Adding Roles to Concord Pro
Role management is handled by the system administrator on the Concord Pro website.
Just a quick note, don’t feel as if everything needs to be organized to the highest detail here. I have found that Concord Pro is very flexible, and you can easily change what you have and improve on it. Furthermore, keep in mind that a single person can be a member of various roles. This will allow you to position your upper-level people with greater responsibilities.
Once those roles are set up, and individuals have been assigned as members, we can set up the responsibilities and levels of permissions. This area is vital to make sure that either each individual or can even be a role only can do what they can do. Without this, you will quickly lose control of your entire library. I remember several years back that it was asked of me to set up our library, and a managerial person asked to allow everyone to create components. Well, against my objections and my better judgment, I let it with a scheduled review one month later. After that probationary period, we quickly saw that it was a horrible idea. Basically, we promptly lose control and the ability to manage what people are doing. The roles that we set up earlier were dealing with WHO the permissions deal with WHAT someone can do.
Adding Permissions to Concord Pro
The setting of permission levels is the responsibility of the system administrator, which can be achieved by simply going into Altium and opening the preferences Setup window. Just a side note here, I would highly recommend taking the time to learn each of the areas in the system preference area. It is a potent tool to help you set up Altium to run most efficiently.
Opening the Data Management area and under Servers, and under Properties, there is the Operation Options. Each of the items in Concord Pro is listed, along with a selection of who can edit those items.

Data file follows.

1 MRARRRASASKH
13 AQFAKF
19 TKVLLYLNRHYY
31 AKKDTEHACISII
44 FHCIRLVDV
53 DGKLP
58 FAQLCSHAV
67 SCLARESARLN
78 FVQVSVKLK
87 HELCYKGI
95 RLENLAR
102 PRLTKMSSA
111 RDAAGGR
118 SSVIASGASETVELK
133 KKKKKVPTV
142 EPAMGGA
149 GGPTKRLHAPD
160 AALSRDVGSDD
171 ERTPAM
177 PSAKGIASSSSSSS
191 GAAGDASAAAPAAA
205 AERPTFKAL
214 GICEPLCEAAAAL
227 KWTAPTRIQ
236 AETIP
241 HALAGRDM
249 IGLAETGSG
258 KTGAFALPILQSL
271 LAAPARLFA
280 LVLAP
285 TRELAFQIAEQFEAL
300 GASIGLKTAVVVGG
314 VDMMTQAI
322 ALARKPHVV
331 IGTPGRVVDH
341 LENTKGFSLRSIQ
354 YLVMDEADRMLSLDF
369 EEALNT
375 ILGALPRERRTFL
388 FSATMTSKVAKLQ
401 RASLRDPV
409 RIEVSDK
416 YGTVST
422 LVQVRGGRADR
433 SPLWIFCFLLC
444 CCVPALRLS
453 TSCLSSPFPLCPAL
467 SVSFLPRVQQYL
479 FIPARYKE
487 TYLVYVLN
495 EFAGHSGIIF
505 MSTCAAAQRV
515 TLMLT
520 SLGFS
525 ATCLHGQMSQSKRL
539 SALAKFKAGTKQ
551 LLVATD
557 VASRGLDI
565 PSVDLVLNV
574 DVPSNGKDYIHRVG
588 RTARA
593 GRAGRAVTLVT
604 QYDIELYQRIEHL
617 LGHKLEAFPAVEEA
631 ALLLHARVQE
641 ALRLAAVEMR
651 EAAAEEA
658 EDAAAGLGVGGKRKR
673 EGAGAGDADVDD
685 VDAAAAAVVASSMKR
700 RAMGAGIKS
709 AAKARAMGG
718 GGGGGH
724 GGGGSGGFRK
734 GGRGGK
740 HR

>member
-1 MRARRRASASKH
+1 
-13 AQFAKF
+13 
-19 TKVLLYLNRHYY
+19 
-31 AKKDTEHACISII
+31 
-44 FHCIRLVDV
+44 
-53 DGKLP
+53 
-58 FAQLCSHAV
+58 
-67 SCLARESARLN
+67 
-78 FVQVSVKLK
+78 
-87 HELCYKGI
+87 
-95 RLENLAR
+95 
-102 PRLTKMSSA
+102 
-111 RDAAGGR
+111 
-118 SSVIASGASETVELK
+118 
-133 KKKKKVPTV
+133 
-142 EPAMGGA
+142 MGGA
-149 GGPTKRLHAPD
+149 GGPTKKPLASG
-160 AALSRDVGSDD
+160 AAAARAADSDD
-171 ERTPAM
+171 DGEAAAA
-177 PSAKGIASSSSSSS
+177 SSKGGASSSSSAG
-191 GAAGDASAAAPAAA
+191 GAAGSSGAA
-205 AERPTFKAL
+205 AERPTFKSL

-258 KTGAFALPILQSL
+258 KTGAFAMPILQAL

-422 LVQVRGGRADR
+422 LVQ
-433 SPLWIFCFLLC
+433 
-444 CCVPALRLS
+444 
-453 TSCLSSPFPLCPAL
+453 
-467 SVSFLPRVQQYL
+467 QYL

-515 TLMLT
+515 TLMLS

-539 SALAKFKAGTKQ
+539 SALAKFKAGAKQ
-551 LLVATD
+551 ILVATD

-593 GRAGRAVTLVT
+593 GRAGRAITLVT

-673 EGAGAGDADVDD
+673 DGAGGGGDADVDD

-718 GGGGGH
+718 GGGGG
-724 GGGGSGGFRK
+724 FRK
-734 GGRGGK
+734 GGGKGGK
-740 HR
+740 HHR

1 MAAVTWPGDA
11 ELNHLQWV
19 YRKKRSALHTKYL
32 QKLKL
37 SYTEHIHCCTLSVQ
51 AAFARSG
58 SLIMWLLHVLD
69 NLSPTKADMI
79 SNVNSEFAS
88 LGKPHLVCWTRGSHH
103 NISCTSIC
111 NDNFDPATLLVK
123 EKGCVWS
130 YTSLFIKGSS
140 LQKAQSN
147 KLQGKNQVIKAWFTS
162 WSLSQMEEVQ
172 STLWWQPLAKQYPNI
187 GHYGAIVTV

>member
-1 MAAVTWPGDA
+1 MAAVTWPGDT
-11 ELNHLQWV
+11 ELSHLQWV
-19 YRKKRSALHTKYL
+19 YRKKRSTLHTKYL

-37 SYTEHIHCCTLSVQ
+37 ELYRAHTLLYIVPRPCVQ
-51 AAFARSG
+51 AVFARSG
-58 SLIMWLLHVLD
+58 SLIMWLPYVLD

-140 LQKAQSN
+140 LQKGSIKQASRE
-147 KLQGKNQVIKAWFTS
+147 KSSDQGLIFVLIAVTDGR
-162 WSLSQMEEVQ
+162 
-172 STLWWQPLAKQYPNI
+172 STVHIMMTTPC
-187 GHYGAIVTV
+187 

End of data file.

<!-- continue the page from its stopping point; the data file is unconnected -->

This is a general permission level based on what we’ll see when we begin to set up the actual folder structure for our libraries. There is a further layer of permissions that can be set up on a folder level, which will give another level of protection.
Just like the Roles setting up of the permissions is very easy and flexible, so that if changes need to be made, they can easily be implemented.
One thing we’ve begun to implement with our Roles, especially with those that have specific responsibilities such as the administrators and librarians, is having multiple login accounts for them. So when they are working on a PCB and not doing admin tasks, they have that account with its specific level of permissions. This helps to avoid the possibility that they might arbitrarily do something they didn’t want to. We’ve found the permissions have helped in those situations.
I have seen that when a person on your team knows their role and responsibility, they’re a much happier and productive employee—they know what’s expected of them. Concord Pro has given us a new level of control in that area.
- Identify those individuals that would be internally connected to the PCB design process. (Administrator, Librarian, Schematic Capture, PCB Design, etc.)
- Identify those individuals that are external to the PCB Design Process (Mechanical, Procurement, Documentation, etc.)
- Set up the specific Roles either by the responsibilities or based on a level.
- Assign each of the above people to their roles.
- Set up the permissions using those Roles.